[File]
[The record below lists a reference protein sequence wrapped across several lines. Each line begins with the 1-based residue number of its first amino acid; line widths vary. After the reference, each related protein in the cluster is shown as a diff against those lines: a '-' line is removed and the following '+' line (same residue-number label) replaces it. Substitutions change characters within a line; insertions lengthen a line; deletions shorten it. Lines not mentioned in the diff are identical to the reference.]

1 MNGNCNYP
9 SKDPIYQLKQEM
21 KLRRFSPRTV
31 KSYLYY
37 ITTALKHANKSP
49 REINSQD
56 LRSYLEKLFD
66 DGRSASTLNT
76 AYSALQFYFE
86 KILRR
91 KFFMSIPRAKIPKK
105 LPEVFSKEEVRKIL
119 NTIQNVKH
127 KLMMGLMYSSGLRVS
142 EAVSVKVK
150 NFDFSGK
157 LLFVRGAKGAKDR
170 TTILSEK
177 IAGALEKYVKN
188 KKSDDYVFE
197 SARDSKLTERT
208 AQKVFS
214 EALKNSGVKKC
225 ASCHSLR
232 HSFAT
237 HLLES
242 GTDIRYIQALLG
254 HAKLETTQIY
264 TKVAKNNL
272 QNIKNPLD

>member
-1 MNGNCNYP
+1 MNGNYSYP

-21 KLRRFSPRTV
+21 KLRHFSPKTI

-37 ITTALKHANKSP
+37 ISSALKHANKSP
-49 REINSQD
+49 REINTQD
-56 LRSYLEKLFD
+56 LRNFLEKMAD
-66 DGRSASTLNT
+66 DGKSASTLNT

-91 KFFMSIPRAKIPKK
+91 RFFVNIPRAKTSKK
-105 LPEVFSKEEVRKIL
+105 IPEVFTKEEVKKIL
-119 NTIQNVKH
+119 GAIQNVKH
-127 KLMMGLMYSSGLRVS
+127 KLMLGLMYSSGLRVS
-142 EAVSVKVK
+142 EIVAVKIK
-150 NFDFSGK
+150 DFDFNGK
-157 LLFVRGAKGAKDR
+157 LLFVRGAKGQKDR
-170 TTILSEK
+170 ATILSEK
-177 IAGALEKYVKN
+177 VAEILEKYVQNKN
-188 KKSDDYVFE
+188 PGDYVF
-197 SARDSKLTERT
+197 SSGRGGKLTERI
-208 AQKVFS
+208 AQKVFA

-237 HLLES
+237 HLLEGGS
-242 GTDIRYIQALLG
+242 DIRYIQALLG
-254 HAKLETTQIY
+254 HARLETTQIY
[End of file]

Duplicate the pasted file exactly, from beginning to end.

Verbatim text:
[The record below lists a reference protein sequence wrapped across several lines. Each line begins with the 1-based residue number of its first amino acid; line widths vary. After the reference, each related protein in the cluster is shown as a diff against those lines: a '-' line is removed and the following '+' line (same residue-number label) replaces it. Substitutions change characters within a line; insertions lengthen a line; deletions shorten it. Lines not mentioned in the diff are identical to the reference.]

1 MNGNCNYP
9 SKDPIYQLKQEM
21 KLRRFSPRTV
31 KSYLYY
37 ITTALKHANKSP
49 REINSQD
56 LRSYLEKLFD
66 DGRSASTLNT
76 AYSALQFYFE
86 KILRR
91 KFFMSIPRAKIPKK
105 LPEVFSKEEVRKIL
119 NTIQNVKH
127 KLMMGLMYSSGLRVS
142 EAVSVKVK
150 NFDFSGK
157 LLFVRGAKGAKDR
170 TTILSEK
177 IAGALEKYVKN
188 KKSDDYVFE
197 SARDSKLTERT
208 AQKVFS
214 EALKNSGVKKC
225 ASCHSLR
232 HSFAT
237 HLLES
242 GTDIRYIQALLG
254 HAKLETTQIY
264 TKVAKNNL
272 QNIKNPLD

>member
-1 MNGNCNYP
+1 MNGNYSYP

-21 KLRRFSPRTV
+21 KLRHFSPKTI

-37 ITTALKHANKSP
+37 ISSALKHANKSP
-49 REINSQD
+49 REINTQD
-56 LRSYLEKLFD
+56 LRNFLEKMAD
-66 DGRSASTLNT
+66 DGKSASTLNT

-91 KFFMSIPRAKIPKK
+91 RFFVNIPRAKTSKK
-105 LPEVFSKEEVRKIL
+105 IPEVFTKEEVKKIL
-119 NTIQNVKH
+119 GAIQNVKH
-127 KLMMGLMYSSGLRVS
+127 KLMLGLMYSSGLRVS
-142 EAVSVKVK
+142 EIVAVKIK
-150 NFDFSGK
+150 DFDFNGK
-157 LLFVRGAKGAKDR
+157 LLFVRGAKGQKDR
-170 TTILSEK
+170 ATILSEK
-177 IAGALEKYVKN
+177 VAEILEKYVQNKN
-188 KKSDDYVFE
+188 PGDYVF
-197 SARDSKLTERT
+197 SSGRGGKLTERI
-208 AQKVFS
+208 AQKVFA

-237 HLLES
+237 HLLEGGS
-242 GTDIRYIQALLG
+242 DIRYIQALLG
-254 HAKLETTQIY
+254 HARLETTQIY